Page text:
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I want to collect the most common mistakes, misconceptions, pitfalls, etc that (La)TeX and Friends users make. Please one answer for each mistake, misconception, pitfall, etc.

I am only interested in more technical, objective cases rather than psychological, social, subjective cases.

From this complete infinite list of technical and objective cases, we can have a reference how to teach newbies much better directly or indirectly via writing a good book.

The technical and object cases are, for example, as follows.

  • Beginners sometimes use $\huge E=mc^2$ with the hope they will get a huge formula. It actually does not produce the expected result. The correct way is \huge $E=mc^2$.
  • Beginner sometimes use longtable inside table because they assume longtable is the longer version of tabular which is able to be sandwiched in table.
  • etc.
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66  
Not reading an introduction and package documentation. –  Marc van Dongen Oct 21 '13 at 11:36
8  
Aside from answering questions on this site when I don't have a clue what I'm talking about? –  Jubobs Oct 21 '13 at 12:25
10  
There is a similar Community poll on meta: meta.tex.stackexchange.com/a/1596/2693 –  Alan Munn Oct 21 '13 at 13:21
4  
I don't really see how this can get sensible answers, I voted to close as "too broad". As @AlanMunn says the question on meta is perhaps a more suitable location (although it is not really a meta question about the site either) –  David Carlisle Oct 21 '13 at 13:53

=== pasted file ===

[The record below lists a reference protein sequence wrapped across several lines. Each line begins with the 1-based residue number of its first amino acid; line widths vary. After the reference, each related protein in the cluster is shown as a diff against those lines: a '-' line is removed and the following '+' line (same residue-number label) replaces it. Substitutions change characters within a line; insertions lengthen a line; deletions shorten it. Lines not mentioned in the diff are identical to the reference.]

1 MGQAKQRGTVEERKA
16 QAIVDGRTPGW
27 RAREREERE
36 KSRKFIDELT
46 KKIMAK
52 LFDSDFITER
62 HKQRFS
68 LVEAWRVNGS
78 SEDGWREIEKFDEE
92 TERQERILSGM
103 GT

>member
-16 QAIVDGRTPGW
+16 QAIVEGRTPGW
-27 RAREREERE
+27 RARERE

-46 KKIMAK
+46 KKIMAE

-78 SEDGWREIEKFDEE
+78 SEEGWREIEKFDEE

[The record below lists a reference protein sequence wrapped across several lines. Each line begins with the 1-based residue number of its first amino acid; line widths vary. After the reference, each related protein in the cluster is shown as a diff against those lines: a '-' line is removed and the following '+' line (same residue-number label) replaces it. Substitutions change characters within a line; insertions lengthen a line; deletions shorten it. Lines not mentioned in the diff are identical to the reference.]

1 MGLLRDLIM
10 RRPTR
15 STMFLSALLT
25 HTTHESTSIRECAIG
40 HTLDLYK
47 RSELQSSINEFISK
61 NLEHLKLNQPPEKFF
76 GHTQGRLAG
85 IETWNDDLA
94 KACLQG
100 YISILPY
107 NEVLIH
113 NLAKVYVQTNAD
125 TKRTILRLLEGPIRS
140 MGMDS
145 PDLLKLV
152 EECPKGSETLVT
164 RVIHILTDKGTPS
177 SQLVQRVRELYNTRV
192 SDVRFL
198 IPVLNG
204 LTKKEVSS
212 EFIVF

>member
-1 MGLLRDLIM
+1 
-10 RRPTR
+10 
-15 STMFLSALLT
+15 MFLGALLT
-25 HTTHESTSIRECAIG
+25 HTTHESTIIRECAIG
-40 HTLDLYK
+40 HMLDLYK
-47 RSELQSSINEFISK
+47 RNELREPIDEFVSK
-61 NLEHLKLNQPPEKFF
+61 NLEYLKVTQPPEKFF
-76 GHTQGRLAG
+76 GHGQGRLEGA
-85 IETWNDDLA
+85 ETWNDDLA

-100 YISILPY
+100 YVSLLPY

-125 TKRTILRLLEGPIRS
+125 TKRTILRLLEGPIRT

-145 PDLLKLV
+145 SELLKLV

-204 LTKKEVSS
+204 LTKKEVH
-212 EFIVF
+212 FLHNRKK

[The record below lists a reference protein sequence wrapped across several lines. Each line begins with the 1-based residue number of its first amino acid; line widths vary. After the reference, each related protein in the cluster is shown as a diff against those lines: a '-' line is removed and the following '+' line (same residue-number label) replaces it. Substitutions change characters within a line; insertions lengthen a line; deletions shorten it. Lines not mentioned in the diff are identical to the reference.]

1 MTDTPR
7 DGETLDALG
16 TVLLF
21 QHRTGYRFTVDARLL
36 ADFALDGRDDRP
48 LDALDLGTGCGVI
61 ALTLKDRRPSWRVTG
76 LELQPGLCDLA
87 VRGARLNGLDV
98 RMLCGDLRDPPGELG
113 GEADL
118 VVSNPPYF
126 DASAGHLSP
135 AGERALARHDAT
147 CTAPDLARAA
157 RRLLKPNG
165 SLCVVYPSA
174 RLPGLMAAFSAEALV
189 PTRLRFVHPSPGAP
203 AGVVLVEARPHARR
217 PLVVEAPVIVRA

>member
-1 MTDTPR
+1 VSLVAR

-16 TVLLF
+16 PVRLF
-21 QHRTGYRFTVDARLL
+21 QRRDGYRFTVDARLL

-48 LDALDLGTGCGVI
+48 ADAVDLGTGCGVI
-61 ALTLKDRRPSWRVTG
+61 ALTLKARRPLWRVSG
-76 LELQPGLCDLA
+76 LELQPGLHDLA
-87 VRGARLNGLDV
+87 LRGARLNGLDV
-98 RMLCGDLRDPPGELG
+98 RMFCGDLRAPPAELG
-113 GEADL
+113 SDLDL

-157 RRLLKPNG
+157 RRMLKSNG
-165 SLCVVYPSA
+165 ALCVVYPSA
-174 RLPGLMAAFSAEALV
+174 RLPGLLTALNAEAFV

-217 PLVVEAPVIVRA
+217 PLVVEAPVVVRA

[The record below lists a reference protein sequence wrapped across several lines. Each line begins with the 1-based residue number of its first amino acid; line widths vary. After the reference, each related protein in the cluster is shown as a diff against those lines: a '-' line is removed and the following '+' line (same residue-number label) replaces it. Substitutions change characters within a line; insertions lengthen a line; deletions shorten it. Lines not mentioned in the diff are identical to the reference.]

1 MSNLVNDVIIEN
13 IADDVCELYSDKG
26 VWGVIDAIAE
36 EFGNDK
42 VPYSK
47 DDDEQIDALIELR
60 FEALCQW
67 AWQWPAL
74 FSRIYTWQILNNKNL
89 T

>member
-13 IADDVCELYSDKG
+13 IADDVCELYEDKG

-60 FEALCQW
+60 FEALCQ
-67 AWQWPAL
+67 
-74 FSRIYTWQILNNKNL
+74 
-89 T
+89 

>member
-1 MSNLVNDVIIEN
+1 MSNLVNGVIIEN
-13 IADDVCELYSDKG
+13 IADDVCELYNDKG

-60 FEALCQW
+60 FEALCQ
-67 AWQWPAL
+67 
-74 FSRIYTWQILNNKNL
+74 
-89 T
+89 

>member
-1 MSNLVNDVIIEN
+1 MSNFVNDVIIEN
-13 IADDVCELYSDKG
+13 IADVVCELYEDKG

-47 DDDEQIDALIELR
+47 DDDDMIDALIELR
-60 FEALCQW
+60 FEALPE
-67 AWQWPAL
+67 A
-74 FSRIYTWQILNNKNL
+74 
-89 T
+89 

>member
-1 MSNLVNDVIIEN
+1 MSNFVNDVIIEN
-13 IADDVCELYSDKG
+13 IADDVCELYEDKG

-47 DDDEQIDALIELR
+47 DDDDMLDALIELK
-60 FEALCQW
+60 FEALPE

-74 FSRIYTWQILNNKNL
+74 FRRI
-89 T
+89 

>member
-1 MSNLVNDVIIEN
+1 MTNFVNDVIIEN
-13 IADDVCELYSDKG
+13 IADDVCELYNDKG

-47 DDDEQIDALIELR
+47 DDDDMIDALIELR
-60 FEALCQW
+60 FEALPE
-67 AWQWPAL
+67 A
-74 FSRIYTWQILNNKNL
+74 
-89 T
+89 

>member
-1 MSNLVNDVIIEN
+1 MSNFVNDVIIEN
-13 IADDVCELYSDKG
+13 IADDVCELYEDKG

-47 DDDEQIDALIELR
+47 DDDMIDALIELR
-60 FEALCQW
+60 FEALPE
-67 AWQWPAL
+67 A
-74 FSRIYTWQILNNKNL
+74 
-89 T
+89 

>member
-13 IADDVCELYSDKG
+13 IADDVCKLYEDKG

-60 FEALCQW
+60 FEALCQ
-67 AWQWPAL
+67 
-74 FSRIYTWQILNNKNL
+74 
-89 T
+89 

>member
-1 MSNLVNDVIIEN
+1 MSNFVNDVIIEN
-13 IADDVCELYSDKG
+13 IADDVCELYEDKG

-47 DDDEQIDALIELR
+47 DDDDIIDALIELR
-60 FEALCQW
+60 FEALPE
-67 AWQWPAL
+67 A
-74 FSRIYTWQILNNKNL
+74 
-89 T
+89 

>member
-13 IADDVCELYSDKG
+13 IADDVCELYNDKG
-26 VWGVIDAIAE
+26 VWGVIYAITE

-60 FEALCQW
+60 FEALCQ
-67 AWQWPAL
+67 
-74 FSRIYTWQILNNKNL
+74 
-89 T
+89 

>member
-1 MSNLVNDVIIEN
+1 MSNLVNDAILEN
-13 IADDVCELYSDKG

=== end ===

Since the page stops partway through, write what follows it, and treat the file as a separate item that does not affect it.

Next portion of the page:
5  
Isn't this a sort of "everyone rant here" question? –  marczellm Oct 22 '13 at 21:28

39 Answers 39

Several days ago I taught my students how to plot some functions that are either algebraic or transcendental. As usual I introduced them to PSTricks for the sake of its full support for PostScript language.

All functions are expressed in infix form. Some of my students got confused with the algebraic key. They assumed that this key must be enabled via algebraic=true whenever they plot algebraic functions and set it to false whenever they plot transcendental functions. The code they wrote is more and less as follows.

\documentclass[pstricks,border=12pt]{standalone}
\usepackage{pst-plot}
\def\AlgeFunc{x^2-4} % an example of algebraic function
\def\TransFunc{sin(x)} % an example of transcendental function

\begin{document}
\begin{pspicture}(-3,-5)(3,2)
    \psplot[algebraic=true]{-2}{2}{\AlgeFunc}
    \psplot[algebraic=false]{-2}{2}{\TransFunc}
\end{pspicture}
\end{document}

Actually the algebraic key was created by PSTricks maintainers to allow users to switch from postfix expression (the default in PSTricks) to the infix one or vice versa by setting this key to either false (default) or true.

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1  
I'm a little late to that party, but ho—that's good… –  Sean Allred Jun 19 at 12:14

My own take on this question is more about the mistakes beginners make because of us. I made too many shameful mistakes (and still do at times), but with my first private beta, I realised that many beginner mistakes were in fact my beginner LaTeX developer mistakes.

They are still beginner mistakes – but I have a feeling of responsibility for a lot of them.

  1. Not teaching users to first read the documentation. Not teaching users to look at the code if the documentation is unhelpful (code does not bite). I have had someone tell me "I didn't dare to modify your package because I didn't know what I was doing"… well, just back it up somewhere and play, code is not sacred).
  2. Not teaching users to send you the log when they want to report a bug or any other issue, even if they do not understand what the error message means. On that matter, I feel like it is helpful to teach all beginners how to read the most basic errors (command already defined, command not defined, underfull and overfull boxes).